There is some progress in building wider freeways.

Bumper to bumper

Motorcycles, bicycles, and tuk-tuks compete with cars and busses.

Nobody is going anywhere

7. Security

Security is everywhere. Bags are checked and both men and women are scanned with a wand for entry into supermarkets, museums, malls, restaurants, and all visitor sites. Military police stand on every corner with their rifles. Security waits at every entrance to gated condo areas.

I found monkeys hanging out at the Ministery of Defence. The security prevented me from taking a picture of the monkeys. It was really the only place with so many trees in the whole city.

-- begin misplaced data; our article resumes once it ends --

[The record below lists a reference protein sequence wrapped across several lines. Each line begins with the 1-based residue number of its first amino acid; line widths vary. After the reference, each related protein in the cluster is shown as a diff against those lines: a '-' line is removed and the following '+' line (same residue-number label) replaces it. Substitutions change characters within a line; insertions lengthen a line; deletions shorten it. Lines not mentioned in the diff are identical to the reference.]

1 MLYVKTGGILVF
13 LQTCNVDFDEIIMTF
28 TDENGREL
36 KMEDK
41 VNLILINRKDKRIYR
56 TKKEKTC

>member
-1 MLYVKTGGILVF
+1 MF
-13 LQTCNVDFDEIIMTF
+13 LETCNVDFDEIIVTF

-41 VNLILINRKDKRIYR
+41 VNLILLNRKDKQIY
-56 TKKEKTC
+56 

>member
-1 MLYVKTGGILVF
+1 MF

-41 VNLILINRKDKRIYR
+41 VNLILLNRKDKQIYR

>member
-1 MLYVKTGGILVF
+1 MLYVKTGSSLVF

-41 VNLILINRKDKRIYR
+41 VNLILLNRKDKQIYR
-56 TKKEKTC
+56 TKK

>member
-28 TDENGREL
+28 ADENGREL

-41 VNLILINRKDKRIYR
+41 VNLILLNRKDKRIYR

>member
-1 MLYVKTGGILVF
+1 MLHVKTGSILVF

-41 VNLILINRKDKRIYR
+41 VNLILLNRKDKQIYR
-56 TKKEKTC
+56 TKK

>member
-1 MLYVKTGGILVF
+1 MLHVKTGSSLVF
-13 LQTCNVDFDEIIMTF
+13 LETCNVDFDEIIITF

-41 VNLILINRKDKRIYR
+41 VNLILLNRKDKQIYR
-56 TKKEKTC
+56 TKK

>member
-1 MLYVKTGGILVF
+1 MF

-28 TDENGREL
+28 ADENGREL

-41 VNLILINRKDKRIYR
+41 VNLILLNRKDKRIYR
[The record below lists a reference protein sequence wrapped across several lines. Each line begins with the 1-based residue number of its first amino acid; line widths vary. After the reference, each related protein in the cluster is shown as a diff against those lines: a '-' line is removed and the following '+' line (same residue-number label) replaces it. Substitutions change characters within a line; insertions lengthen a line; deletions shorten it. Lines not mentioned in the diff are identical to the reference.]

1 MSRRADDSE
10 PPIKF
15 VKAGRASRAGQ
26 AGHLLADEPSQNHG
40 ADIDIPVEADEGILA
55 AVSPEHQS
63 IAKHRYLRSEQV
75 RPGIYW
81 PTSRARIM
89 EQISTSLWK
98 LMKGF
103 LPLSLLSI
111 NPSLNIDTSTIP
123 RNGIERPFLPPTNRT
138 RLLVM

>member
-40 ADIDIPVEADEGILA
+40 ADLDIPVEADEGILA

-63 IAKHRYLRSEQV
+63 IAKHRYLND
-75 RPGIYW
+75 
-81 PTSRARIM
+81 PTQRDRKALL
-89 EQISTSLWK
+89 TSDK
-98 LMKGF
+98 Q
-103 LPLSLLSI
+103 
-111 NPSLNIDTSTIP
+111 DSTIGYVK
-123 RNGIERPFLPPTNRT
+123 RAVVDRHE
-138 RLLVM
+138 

Security at the airport begins on the sidewalk. No one is allowed to enter the airport without a ticket.

Sorry, I don’t have any pictures of security or monkeys!

 

 

 

Save

Save

Save

Save

Save

Save

Save

Save

Save

Save

Save

Save

Save

Save

Save

Save

Save

Save

Save

Save

Save

Save

Save